I find it, looking back, a rather sad waste of time to have paid so much money to spend time carefully crafting a narrative that resulted in hearing what I wanted so badly to hear in the moment – that I’m fine, it’s the world that’s broken, or my relationship, or my job, or… anything but having to choke on the truth that my own choices and my own behavior might have something to do with my experience, and that I might have to be accountable for the results – and responsible for making the needed changes. That may well have been the most singularly difficult step on this journey, just acknowledging that I have choices, that I am an active participant, that I am ultimately the architect of my own experience – and that I have moments when I am one fucked-up not-at-all-rational really-not-right-in-the-head fancy monkey that owes someone dear a very sincere apology, and a commitment to the real work involved in treating myself and others considerably better. It is, however, a step that had to be taken – because all the steps leading me somewhere different (and better) followed that one, and could not ever precede it.

We are each having our own experience. It’s not easy finding ‘a therapy that works’ or ‘a treatment that helps’. I find myself thinking that at least in my own case that was because it took me so long to understand that therapy involves relationships – one with the therapist, and one with the person in the mirror. Being dishonest with either definitely slows things down.

I smile and sip my coffee. I’ve been in therapy with my current therapist now since very shortly after I started this blog… February, 2013? It is the first time I’ve had the experience of mental health treatment being effective for anything beyond crisis intervention. I’m in a very different place than I once was. I’m still ‘myself’, too. My therapist is unquestionably very knowledgeable and skilled, and it is clear that the treatment modality is well-selected for my needs – both very important things, and I value those characteristics of our work together. This morning, I make time to appreciate ‘the other thing’ that seems so very much at the heart of ‘making it work’; I showed up. Seriously, I am engaged, present, open, fearlessly intimate even when completely uncomfortable, and most importantly – willing to do the actual work, the practicing of practices, the corrections in behavior, the repetition, the accountability, the utter frankness with myself and with my therapist, the willingness to embrace change; there are verbs involved. Turns out that matters a lot. “Easy” just doesn’t enter into it.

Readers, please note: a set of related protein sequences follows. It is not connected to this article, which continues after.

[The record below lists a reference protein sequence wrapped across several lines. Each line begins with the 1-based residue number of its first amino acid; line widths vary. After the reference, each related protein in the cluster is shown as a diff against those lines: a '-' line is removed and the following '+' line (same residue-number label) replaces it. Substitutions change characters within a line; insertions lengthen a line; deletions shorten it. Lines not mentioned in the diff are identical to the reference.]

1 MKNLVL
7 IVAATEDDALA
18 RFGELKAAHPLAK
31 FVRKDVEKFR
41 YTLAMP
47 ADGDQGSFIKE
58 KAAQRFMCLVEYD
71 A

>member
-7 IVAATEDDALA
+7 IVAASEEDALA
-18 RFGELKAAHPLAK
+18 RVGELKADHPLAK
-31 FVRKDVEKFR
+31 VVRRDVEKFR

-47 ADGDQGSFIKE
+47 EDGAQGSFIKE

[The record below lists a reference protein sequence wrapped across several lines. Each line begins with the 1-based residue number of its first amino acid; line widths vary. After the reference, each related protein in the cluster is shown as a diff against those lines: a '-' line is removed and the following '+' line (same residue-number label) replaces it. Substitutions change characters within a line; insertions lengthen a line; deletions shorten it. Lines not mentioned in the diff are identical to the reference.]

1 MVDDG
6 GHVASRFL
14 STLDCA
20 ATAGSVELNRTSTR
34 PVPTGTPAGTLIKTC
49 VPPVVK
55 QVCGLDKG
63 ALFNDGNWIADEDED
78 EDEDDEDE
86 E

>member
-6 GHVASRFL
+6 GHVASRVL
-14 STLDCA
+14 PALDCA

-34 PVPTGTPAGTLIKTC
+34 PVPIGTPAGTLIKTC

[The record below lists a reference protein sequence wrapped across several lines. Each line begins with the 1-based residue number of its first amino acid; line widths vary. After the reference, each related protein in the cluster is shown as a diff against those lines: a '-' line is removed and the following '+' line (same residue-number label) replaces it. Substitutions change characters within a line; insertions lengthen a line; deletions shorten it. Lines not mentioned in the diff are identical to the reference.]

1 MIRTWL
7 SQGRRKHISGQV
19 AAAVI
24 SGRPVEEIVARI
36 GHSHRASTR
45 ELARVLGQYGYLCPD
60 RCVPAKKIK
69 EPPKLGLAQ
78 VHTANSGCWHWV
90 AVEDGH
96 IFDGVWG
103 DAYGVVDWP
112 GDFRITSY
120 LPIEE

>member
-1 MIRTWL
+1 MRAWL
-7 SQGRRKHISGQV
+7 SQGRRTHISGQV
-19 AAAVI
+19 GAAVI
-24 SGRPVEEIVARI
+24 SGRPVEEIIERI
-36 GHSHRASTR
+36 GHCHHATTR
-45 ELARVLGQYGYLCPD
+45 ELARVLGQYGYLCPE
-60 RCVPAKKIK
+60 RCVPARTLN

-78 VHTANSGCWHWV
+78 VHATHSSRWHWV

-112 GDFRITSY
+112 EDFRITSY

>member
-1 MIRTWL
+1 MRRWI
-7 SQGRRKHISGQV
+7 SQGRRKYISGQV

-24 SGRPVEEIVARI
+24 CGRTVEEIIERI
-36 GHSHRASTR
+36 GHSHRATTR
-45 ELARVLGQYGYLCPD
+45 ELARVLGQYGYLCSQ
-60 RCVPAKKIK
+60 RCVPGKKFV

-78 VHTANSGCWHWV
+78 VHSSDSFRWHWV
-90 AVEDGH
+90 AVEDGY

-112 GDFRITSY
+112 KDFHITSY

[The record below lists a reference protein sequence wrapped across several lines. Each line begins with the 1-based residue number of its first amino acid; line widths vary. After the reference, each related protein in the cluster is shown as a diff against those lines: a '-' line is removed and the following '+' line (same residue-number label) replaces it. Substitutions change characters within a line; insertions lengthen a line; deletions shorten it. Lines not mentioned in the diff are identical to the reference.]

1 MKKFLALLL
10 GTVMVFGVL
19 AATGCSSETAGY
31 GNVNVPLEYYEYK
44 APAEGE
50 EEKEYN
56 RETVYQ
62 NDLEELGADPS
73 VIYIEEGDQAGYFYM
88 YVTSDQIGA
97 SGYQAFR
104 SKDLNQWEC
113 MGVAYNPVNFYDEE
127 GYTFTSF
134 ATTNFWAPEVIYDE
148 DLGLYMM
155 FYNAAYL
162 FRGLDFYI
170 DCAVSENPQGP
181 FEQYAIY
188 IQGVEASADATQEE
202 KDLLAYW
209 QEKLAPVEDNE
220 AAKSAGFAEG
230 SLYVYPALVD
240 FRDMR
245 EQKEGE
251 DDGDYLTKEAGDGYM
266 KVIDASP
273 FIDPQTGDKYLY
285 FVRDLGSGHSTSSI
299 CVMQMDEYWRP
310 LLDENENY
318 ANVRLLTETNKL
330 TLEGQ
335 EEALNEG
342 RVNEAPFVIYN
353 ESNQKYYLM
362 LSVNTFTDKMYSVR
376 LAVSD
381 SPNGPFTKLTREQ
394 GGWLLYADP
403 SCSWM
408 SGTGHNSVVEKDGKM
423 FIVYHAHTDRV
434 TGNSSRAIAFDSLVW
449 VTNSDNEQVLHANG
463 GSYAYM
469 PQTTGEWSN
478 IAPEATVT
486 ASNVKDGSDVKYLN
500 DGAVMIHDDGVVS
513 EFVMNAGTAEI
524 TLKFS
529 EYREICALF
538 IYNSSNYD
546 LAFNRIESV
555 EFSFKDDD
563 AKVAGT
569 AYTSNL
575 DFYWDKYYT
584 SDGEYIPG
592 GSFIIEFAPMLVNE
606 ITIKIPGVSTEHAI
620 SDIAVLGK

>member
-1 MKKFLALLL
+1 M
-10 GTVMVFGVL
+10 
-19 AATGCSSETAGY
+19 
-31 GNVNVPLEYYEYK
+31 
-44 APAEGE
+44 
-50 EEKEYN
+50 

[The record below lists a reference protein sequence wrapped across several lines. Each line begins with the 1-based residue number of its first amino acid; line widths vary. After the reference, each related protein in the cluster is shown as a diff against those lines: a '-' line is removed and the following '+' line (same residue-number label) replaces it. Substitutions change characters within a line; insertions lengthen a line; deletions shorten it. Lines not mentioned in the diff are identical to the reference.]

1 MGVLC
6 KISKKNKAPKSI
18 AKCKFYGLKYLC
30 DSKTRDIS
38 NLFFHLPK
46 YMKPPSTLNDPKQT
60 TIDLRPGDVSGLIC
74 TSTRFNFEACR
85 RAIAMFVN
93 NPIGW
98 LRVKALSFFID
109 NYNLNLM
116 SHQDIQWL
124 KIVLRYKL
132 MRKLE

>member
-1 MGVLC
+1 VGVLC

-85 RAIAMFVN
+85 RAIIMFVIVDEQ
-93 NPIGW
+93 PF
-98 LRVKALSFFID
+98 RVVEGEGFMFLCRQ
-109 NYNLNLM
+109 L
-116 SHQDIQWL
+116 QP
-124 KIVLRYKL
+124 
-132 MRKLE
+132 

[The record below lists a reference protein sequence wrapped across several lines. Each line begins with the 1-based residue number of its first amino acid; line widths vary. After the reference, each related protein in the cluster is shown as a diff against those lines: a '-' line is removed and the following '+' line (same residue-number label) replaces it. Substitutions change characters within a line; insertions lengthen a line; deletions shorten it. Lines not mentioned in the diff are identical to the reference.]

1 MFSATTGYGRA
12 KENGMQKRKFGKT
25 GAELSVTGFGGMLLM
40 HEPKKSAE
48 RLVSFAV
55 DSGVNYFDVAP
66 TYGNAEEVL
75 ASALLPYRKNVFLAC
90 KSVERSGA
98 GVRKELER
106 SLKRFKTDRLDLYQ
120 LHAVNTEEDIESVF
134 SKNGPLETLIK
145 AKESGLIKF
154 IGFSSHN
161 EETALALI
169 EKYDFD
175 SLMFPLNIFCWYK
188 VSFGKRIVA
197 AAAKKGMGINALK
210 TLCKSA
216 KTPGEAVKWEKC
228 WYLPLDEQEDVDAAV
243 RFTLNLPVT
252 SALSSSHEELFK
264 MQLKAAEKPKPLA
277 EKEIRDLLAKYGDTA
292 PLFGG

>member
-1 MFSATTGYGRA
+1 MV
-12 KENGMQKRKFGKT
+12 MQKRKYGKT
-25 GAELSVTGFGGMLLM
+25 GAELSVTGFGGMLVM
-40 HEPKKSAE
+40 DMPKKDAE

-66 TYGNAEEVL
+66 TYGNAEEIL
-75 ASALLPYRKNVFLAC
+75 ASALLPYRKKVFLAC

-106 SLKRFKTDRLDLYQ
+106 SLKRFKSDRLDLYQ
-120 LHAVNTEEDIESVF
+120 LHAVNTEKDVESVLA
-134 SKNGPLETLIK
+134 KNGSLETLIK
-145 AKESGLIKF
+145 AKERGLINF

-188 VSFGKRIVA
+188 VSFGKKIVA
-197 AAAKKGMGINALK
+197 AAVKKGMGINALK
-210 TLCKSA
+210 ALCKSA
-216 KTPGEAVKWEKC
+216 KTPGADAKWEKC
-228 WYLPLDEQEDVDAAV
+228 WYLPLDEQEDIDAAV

Enjoying this moment.

Enjoying this moment.

My coffee is cold now. I smile thinking about progress made, and progress to come. I think about the work day ahead, and the evening beyond it. I recall my therapist wrapping up our most recent session asking me to think about my goal for this next bit of work together and realize that what I heard was acknowledgement that at least in part, we’ve successfully completed a portion of the work we had begun so many months ago. Wow. I take a few minutes to enjoy that awareness, and to simply enjoy this woman I am, so much closer to being the woman I most want to be in my life. It’s a nice start to the day.